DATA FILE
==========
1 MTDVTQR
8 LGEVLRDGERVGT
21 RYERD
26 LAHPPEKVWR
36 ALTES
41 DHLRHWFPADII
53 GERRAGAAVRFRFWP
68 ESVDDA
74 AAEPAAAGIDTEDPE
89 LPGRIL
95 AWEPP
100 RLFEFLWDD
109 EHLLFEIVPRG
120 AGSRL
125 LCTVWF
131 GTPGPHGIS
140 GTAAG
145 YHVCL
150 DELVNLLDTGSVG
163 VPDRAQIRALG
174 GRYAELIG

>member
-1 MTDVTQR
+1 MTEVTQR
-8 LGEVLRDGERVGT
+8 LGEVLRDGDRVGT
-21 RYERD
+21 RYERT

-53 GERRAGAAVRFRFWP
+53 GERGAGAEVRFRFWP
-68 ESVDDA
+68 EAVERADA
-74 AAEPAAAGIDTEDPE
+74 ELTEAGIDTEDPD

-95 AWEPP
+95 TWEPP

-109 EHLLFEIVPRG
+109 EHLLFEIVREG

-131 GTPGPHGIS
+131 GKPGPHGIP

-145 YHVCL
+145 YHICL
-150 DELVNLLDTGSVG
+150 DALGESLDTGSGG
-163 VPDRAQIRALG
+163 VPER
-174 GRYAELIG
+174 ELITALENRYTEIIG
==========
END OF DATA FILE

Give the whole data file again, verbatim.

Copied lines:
1 MTDVTQR
8 LGEVLRDGERVGT
21 RYERD
26 LAHPPEKVWR
36 ALTES
41 DHLRHWFPADII
53 GERRAGAAVRFRFWP
68 ESVDDA
74 AAEPAAAGIDTEDPE
89 LPGRIL
95 AWEPP
100 RLFEFLWDD
109 EHLLFEIVPRG
120 AGSRL
125 LCTVWF
131 GTPGPHGIS
140 GTAAG
145 YHVCL
150 DELVNLLDTGSVG
163 VPDRAQIRALG
174 GRYAELIG

>member
-1 MTDVTQR
+1 MTEVTQR
-8 LGEVLRDGERVGT
+8 LGEVLRDGDRVGT
-21 RYERD
+21 RYERT

-53 GERRAGAAVRFRFWP
+53 GERGAGAEVRFRFWP
-68 ESVDDA
+68 EAVERADA
-74 AAEPAAAGIDTEDPE
+74 ELTEAGIDTEDPD

-95 AWEPP
+95 TWEPP

-109 EHLLFEIVPRG
+109 EHLLFEIVREG

-131 GTPGPHGIS
+131 GKPGPHGIP

-145 YHVCL
+145 YHICL
-150 DELVNLLDTGSVG
+150 DALGESLDTGSGG
-163 VPDRAQIRALG
+163 VPER
-174 GRYAELIG
+174 ELITALENRYTEIIG